The 23-person advisory board appointed to collaborate with county planners working on the East County Science Center Master Plan include a bevy of backgrounds and experiences, but hopes for the area are pretty similar: relieving traffic and bringing jobs.
The Master Plan’s Citizens Advisory Board met for the first time Tuesday night at Francis Scott Key Middle School in Hillandale, along with Montgomery County Planners Nancy Sturgeon, Khalid Afzal and representatives from Council President Valerie Ervin (D-Dist 5)’s office.
The Science Center Master Plan, the scope of which was approved by the Montgomery County Planning Board in February, is a two-year study of the Hillandale, White Oak and Calverton areas, to amend 1997 Master Plans for both White Oak and Fairland.
The Food and Drug Administration’s campus in White Oak, which is in the process of being consolidated into the agency’s main office, as well as the impending move of Washington Adventist Hospital from Takoma Park to White Oak, may be an opportunity for science synergies in the area.
The master plan will look at land use and transportation, among other quality of life issues, for East County.
Mark Doore, who lives within the study bounds in Calverton, is one of the individuals on the board. Working in an office park on Broadbirch Drive, he said he’d like to spread the joy of a 2-mile commute to others in the area.
Others on the board were interested in improving transit as well. Gerald Hines is working to consolidate FDA’s campus, and he noted the area’s lack of a Metro station. He said rapid transit options will be especially important for his agency.
Transportation is an issue for many in the study area. Sturgeon reported that among the 36,000 people who live within the study’s borders, it takes them about 33 minutes to get to work by car. For those that commute via mass transit, it takes close to an hour, on average.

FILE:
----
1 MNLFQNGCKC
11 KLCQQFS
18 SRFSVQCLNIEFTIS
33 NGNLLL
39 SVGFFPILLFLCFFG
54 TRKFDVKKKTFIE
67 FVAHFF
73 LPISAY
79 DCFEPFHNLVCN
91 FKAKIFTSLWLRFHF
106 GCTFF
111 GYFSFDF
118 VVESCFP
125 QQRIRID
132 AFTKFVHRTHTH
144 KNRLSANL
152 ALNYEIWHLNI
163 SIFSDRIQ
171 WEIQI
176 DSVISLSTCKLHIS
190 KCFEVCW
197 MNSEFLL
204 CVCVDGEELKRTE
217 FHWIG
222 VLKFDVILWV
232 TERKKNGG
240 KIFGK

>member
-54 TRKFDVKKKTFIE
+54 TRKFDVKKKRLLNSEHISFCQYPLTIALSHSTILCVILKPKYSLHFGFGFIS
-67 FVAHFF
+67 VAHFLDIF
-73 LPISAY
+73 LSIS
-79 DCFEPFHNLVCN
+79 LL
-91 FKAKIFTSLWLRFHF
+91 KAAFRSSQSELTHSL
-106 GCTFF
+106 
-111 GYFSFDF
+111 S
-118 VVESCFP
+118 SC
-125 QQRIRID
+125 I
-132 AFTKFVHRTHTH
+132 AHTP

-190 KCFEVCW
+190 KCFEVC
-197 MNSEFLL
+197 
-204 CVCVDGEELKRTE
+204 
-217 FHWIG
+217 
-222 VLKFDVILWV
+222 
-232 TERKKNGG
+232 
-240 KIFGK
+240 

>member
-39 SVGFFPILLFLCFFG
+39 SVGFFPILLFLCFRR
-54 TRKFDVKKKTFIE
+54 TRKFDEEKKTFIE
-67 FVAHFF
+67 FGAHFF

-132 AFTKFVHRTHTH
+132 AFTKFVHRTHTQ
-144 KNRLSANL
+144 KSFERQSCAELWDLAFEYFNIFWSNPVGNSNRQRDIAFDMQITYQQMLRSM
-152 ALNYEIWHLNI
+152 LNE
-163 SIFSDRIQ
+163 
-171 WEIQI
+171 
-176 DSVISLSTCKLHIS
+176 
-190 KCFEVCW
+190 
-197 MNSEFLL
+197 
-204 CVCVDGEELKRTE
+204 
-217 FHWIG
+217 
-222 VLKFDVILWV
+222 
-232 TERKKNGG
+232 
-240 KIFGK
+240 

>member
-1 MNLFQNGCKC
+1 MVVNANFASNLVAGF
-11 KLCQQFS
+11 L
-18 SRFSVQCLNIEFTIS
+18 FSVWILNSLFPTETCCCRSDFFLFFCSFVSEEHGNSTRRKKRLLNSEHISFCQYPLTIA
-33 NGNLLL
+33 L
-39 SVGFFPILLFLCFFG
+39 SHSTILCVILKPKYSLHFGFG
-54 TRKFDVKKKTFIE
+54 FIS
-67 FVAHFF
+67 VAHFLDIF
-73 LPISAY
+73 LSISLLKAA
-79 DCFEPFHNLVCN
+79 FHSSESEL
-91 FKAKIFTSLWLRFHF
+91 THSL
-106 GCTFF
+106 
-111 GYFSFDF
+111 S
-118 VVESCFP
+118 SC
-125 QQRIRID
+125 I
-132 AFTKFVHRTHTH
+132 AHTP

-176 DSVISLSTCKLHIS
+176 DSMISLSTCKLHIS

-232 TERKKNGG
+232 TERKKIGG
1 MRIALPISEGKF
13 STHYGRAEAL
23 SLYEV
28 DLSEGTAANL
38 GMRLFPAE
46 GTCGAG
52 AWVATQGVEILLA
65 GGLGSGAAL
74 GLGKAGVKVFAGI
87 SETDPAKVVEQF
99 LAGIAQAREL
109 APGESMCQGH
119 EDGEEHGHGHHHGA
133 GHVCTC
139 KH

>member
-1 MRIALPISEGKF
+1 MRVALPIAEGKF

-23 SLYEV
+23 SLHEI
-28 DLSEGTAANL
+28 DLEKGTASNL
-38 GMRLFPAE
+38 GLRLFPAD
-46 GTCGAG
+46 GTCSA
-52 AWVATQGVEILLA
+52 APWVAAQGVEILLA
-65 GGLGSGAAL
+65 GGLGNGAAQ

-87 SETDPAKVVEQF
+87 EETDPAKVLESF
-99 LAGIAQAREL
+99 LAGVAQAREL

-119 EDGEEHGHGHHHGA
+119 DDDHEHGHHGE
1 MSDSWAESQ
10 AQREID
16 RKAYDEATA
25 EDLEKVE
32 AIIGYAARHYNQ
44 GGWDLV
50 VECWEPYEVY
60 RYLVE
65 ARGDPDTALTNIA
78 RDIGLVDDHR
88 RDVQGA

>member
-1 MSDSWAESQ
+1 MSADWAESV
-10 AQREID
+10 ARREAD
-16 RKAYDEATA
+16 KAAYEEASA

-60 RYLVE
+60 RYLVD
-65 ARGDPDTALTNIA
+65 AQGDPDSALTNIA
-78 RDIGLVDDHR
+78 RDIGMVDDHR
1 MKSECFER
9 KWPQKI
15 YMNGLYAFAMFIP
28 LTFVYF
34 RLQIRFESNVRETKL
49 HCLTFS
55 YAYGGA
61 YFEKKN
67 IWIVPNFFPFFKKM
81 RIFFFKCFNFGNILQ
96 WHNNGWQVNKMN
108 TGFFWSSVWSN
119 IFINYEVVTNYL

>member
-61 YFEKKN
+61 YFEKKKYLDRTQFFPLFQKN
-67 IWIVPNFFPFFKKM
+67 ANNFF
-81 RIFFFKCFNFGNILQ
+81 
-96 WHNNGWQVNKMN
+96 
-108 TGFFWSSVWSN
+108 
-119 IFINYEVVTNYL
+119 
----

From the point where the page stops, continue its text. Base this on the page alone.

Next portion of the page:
Between the three communities, there’s nearly 2 million square feet of retail space, including large shopping centers in White Oak and on Cherry Hill Road.
Representatives from two of those centers are on the board, including Shane Pollin, director of development for Duffie Companies, which owns the Hillandale Shopping Center, as well as apartment buildings in the study area. Also, Brian Downie, vice-president of development for Saul Centers, which owns the White Oak Shopping Center and the Briggs Chaney Shopping Center (the latter of which is in East County, but not in the study area), will serve on the board.
The board also reached across the county line, for the first time that Adelphi resident Patricia Myers can remember. Myers’ neighborhood borders the study area on the Prince George’s County side, and she represents a hybrid neighborhood association that includes homes in Hillandale (the neighborhood sits on both sides of the county line).
“It’s the first time that Prince George’s has been invited [when a master plan borders the county],” she said at the meeting. “I really appreciate that.”
Dan Wilhelm, president of the Greater Colesville Citizens Association and Eileen Finnegan, chair of the Hillandale Citizens Association’s zoning and planning committee, were also chosen for the board.
Jere Stocks, senior vice president of Adventist Healthcare (former president of Washington Adventist Hospital), will also advise the plan.
“I think East County deserves to have a very high-quality master plan in this region,” he said. “I think it’s something that’s going to be impactful for the next several decades and I’m looking forward to being a part of this."
The Citizens Advisory Board will meet every month, except for June 28, when a community forum will be held at the Eastern Montgomery Regional Services Center, and in August, when no meeting will be held.
The next meeting is May 24 at Key Middle.
(See the full list of Advisory Board members with this story.)